Communication and languageSocializationBehavior patterns and interests Intellectual ability1

TWO(i) Parents/subject interview
(iii) Leiter-R
(iv) ADI-R
(i) Strong limitations on communication and language
(ii) Great degree of echolalia, repeating everything he says, even playing the same tone of voice
(iii) Immediate echolalia of phrases that tell others, as well as echolalia of movie dialogues. Not maintaining reciprocal conversations with others
(iv) Not manifesting through language and communicating his moods
(v) Spontaneous verbal language not observed
(i) Enjoying verbal positive reinforcement (“good!,” “fantastic!,” “you are a champion!”) and physical (hitting hand or touching his back)
(ii) Able to imitate descriptive gestures such as “hello,” “throw a kiss,” “ok,” and “water” and facial expressions and actions like cry, laugh, and “be happy”
(iii) Able to recognize and pair “happy” and “sad” emotions in pictures and images
(i) Some stereotyped patterns of behavior
(ii) Compulsive behavior by placing well and cleaning up his stuff
(iii) Repetitive behavior to remove dirt from under his nails when talking or listening to others
(iv) Compulsively cleaning drops that fall to the floor after showering
PPVT-III score:
(i) IQ = 55
(ii) mental age equivalency = 3 years
Leiter-R scores:
(i) fluid reasoning scale: IQ = 48
(ii) spatial visual scale: IQ = 51
DSM-IV: autistic disorder with moderate mental retardation

TWX(i) Parents/subject interview
(ii) WAIS
(iii) ADI-R
(iv) ADOS
(i) No echolalia in language
(ii) Good level of language that allows good communication skills
(iii) Grammatical mistakes that sometimes require clarifications of their explanations
(iv) Intonation is rather drab and accompanies his explanations by some stereotype words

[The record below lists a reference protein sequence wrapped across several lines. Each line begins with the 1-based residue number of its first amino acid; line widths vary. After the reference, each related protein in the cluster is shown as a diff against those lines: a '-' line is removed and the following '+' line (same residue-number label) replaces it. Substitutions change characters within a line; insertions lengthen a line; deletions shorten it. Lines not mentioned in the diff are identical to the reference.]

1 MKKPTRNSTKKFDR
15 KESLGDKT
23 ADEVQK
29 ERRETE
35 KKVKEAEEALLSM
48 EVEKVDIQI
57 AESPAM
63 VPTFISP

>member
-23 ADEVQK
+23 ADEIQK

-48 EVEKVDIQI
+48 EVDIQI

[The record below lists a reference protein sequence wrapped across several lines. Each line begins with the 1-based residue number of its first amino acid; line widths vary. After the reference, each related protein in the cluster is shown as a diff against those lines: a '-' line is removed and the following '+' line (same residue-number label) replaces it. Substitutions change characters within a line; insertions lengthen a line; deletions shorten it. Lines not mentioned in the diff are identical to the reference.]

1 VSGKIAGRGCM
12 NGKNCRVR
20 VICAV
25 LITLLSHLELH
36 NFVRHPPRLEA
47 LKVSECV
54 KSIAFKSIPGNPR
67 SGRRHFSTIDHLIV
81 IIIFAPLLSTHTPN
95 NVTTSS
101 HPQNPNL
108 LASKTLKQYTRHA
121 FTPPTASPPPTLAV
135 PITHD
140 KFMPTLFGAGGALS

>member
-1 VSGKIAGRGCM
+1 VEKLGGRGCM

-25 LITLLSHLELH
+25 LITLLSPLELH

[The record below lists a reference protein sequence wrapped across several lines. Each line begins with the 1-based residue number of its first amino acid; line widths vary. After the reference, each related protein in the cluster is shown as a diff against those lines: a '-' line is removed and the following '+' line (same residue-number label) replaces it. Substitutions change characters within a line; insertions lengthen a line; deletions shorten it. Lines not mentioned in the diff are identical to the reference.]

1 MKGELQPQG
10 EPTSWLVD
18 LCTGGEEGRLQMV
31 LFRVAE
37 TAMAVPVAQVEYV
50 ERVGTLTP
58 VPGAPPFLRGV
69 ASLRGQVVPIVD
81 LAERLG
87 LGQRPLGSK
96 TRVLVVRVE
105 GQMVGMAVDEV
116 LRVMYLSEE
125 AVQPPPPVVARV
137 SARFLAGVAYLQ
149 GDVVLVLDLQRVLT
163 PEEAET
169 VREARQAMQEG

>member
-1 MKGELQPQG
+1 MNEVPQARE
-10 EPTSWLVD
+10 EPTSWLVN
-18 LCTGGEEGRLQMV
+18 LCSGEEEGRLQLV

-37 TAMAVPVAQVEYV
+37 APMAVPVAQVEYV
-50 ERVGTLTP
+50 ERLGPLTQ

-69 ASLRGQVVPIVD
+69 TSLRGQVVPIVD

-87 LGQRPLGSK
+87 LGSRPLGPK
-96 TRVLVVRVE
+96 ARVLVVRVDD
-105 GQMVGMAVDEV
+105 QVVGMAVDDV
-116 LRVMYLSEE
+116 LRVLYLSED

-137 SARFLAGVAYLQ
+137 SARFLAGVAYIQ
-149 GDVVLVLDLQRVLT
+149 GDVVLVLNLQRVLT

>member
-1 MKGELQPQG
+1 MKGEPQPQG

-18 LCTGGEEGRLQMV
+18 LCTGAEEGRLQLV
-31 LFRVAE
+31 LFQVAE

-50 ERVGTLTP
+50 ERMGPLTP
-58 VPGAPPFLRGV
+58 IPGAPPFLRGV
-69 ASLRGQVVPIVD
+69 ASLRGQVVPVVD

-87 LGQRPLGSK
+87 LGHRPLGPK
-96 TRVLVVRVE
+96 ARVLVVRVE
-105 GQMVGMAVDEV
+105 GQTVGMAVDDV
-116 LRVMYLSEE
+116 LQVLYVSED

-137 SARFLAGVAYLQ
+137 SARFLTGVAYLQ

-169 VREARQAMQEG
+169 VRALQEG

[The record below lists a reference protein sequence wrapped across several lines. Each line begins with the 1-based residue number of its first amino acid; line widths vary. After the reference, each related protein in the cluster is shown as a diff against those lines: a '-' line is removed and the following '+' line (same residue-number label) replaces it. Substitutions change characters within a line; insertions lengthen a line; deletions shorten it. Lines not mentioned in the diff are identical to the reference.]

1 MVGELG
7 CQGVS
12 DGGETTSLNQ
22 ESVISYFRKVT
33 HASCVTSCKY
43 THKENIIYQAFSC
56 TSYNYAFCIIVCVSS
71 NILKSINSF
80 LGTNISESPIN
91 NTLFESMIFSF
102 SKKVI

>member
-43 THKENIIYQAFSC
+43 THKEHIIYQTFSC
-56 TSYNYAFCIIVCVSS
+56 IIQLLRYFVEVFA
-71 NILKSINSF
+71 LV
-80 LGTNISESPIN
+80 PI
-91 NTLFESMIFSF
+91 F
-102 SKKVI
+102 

(v) Conversation with him is hardly mutual, providing information spontaneously but showing little interest in the interlocutor
(vi) Nonverbal communication level is adequate, so their explanations are accompanied by gestures appropriately varied and integrated
(i) Social and responsible with their obligations
(ii) Sympathetic to the people closest to him
(iii) Poorly identifying his own difficulties and how these will interfere in his relations
(iv) Eye contact is seen but rather intermittent
(v) Facial expressions conveying emotions, some difficulty in identifying and describing by himself.
(i) No repetitive behavior observedWAIS scores:
(i) verbal IQ = 61
(ii) performance IQ = 82
(iii) full scale IQ = 69
DSM-IV: pervasive developmental disorder, not otherwise specified

Range of normal scores = 80–120; average score population = 100.
PPVT-III: Peabody Picture Vocabulary Test. Leiter-R: Leiter International Performance Scale-Revised. ADI-R: Autism Diagnostic Interview-Revised. DSM-IV: Diagnostic and Statistical Manual of Mental Disorders, Fourth Edition. WAIS: Wechsler Adult Intelligence Scale. ADOS: Autism Diagnostic Observation Schedule.